Wake up to the possibilities of world-changing responsible investment
Many people, fatigued by the recent scandals, volatility and vagaries of the financial markets, have lulled the investor inside themselves to sleep. Now it is time to come out of hibernation and wake up to the possibilities of responsible investment (RI), especially for investors in the UK who have some catching up to do.
Increasingly alarming daily headlines warn of the dangers of global warming, energy consumption and carbon emissions. Time is of the essence. There is only one world and everyone feels the urgency to act for change.
Consider that in 2017 Earth Overshoot Day – when humanity consumes more resources from nature than our planet can renew and regenerate in one year – was reached on August 2.
Less than a decade before, in 2008, it fell almost three months later, on October 26. The 2018 date is expected to be August 1, the earliest since records began; little wonder when energy demand has been dialled up by 20 per cent in the last ten years. Resources are being used faster than ever before. Ultimately, humans are living on credit and that is unsustainable in the long term.
Individuals, organisations, governments and public bodies around the world are finally taking a stand to combat the harsh realities of global warming and dwindling natural resources.
Following the 2015 United Nations Climate Change Conference, for instance, 174 countries agreed to do their bit to limit this century’s global temperature rise to “well below 2C above pre-industrial levels” and policymakers have been increasingly supporting economic growth. Further, 66 per cent of European cities currently have plans in place to combat climate change.
In the corporate world, barely a week passes without a major announcement from a big-brand organisation about its sustainability efforts. For example, adidas sold one million pairs of trainers made from ocean waste last year, while Volvo revealed plans to cease production of all petrol and diesel cars by 2019. Even in early-July, Starbucks just announced it plans to save one billion plastic straws every year by eliminating them from its 28,000 stores around the world.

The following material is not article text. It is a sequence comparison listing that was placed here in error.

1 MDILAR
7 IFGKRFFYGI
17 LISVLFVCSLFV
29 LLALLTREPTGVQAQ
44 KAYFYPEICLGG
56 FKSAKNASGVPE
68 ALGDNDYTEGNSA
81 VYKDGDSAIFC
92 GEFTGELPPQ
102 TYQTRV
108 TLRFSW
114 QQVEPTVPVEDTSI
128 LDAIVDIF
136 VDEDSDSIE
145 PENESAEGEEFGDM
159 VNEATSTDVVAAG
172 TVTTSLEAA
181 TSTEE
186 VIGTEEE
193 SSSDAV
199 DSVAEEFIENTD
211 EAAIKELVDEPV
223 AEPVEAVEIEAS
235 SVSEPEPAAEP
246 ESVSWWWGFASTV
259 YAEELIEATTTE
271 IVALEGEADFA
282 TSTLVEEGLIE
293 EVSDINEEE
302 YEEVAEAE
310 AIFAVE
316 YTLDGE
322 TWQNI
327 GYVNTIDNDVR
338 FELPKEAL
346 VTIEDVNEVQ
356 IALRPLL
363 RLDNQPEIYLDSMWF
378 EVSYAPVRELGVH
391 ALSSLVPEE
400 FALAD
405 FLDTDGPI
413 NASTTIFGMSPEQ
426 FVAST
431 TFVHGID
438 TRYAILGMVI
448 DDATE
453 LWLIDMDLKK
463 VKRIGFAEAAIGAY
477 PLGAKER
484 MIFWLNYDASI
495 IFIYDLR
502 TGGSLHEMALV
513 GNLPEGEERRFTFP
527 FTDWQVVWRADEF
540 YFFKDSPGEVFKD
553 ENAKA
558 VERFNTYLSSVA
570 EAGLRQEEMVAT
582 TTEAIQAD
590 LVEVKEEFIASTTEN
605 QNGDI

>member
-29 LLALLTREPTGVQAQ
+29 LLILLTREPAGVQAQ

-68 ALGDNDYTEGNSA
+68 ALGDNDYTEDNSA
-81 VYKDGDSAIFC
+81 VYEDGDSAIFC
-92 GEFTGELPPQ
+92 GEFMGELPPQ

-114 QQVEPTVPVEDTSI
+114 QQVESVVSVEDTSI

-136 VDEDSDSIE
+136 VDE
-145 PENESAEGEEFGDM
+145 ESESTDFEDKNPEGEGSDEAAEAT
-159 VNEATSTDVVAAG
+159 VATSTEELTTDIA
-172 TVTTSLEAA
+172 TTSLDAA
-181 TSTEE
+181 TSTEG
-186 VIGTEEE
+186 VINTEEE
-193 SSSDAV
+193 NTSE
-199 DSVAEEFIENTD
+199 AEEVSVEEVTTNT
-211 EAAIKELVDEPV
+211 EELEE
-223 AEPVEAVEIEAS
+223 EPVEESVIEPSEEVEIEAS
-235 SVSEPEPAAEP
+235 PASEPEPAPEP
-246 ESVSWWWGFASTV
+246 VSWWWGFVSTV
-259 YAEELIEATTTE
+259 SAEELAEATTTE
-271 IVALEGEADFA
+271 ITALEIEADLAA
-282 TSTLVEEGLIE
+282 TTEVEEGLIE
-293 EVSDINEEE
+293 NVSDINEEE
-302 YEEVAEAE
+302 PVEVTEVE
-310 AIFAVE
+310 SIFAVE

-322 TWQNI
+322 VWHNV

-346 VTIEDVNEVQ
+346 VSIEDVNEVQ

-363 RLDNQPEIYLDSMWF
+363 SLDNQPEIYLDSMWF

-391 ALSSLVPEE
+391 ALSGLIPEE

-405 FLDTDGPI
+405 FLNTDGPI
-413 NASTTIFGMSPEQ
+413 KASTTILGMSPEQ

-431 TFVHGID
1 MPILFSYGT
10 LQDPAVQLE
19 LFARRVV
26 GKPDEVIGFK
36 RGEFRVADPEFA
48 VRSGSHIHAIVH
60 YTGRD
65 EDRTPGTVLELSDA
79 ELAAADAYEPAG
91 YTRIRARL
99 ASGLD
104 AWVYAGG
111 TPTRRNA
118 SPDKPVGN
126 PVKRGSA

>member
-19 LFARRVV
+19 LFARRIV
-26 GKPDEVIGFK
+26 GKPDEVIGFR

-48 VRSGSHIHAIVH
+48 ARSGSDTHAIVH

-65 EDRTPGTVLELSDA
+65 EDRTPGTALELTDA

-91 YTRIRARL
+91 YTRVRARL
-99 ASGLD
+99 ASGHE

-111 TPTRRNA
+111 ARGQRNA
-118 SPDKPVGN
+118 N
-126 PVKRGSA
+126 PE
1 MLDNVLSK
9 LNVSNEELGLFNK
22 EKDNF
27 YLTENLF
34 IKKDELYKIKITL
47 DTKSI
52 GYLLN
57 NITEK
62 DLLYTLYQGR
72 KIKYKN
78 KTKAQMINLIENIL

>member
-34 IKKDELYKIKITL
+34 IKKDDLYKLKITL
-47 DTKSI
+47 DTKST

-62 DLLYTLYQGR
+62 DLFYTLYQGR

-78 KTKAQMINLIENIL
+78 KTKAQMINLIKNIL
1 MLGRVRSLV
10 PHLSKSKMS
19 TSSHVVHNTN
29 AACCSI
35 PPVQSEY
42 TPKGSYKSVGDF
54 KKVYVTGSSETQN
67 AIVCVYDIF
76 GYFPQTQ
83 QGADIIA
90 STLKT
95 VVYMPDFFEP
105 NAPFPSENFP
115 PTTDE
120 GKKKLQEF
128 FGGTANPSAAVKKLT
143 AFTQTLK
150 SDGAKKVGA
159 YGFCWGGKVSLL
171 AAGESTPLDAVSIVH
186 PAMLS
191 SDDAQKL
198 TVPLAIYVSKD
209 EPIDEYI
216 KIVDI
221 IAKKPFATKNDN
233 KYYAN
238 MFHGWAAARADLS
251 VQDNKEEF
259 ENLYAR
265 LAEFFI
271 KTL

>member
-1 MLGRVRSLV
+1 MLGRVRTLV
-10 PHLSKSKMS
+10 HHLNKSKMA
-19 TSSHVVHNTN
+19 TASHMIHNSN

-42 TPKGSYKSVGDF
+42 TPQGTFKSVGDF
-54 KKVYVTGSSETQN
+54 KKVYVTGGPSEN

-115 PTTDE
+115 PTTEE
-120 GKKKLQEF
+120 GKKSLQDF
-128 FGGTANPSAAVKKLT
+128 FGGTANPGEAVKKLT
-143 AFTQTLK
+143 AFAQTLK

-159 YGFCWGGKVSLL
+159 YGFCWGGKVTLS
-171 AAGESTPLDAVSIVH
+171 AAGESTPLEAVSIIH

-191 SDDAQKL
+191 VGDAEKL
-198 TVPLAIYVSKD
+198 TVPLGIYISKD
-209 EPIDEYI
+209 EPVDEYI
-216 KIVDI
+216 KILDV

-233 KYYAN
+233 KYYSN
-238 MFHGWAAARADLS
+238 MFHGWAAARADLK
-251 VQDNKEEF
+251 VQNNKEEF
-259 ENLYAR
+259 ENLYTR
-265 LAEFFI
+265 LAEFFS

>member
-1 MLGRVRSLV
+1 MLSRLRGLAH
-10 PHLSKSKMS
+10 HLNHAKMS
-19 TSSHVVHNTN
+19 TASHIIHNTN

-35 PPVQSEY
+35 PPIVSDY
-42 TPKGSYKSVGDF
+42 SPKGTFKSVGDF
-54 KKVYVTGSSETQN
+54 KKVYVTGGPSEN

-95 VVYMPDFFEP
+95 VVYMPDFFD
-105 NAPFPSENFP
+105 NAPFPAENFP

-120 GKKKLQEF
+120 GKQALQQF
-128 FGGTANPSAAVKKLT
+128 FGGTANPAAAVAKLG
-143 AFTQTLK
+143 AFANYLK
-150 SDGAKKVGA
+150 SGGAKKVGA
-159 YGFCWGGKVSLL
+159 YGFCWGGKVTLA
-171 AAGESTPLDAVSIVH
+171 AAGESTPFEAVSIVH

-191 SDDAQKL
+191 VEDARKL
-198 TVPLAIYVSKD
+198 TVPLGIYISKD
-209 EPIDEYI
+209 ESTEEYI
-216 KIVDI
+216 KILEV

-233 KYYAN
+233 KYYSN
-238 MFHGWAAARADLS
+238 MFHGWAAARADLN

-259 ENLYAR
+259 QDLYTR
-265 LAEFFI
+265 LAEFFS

Individuals, too, are improving their consumption habits. And the finance community is also catalysing powerful change. I believe we are rapidly approaching the tipping point where RI is no longer niche, but the norm.
Allocation of capital is increasingly merging the traditional strategy based purely on value with one based on values, which is focused on sustainability and creating long-term positive impacts upon the environment and society at large. That is because a greater number of stakeholders across the globe wish to invest in this way.
It should be noted that in the UK, where in general investors still tend to place a higher value on potential financial returns, there is much potential for RI.
As the popularity of RI has mushroomed in the last five years, plenty of greenwashed participants have joined the bandwagon, looking solely to chase marketing and business objectives. Meaningful RI is possible, provided the investor uses specialist asset managers who are genuinely socially committed, savvy and innovative enough, rather than it being a marketing exercise.
It is vital for investors to discern the serious players, such as Candriam Investors Group, which boasts a 20-strong team dedicated to a granular analysis of environmental, social and governance (ESG) factors way beyond financial statements and prospects for every single investment.
Indeed, Candriam is a pioneer in this space, having launched its first RI strategies in 1996. Over the years we have significantly increased our range of RI capabilities, and right now we provide our investors with the broadest scope of RI portfolios and services in Europe. Some €30 billion (£26.5 billion), a quarter of the value of the assets we manage, is invested in institutions leading the way in sustainability.
Candriam offers a holistic approach. Our core conviction has been that investment opportunities and risks cannot be fully evaluated using traditional financial measures alone; to ensure a complete view of each organisation’s prospects, it is imperative to consider its ESG practices.
Evidence shows there is a positive relationship between a company’s ESG performance and its financial returns
Evidence shows there is a positive relationship between a company’s ESG performance and its financial returns. However, it is crucial to stress that the full value created by RI funds will not be realised within six months; these are long-term commitments. They can offer good returns, but it is important not to benchmark them against investment strategies that capture short-term market effects.
Developments in climate change, wellness, electric vehicles and so on will not happen quickly. The essential longer-term view might come easier to younger investors, such as millennials, who take action with their own future in mind.
RI represents a win-win situation, though, whereby both the investor and the planet benefit. That is why leading RI asset managers, who have the knowledge and tools to identify the likely long-term winners early, are well worth seeking out.
There is great momentum for change, but time is running out. Everything is in place for sustainable growth acceleration, though the transformation at stake, for which expert asset managers can be pivotal, requires enormous amounts of funding.
Investment firms and their clients, including you, have a huge role to play in making finance great again and, moreover, improving the state of the world for generations to come.
For more information please visit candriam.co.uk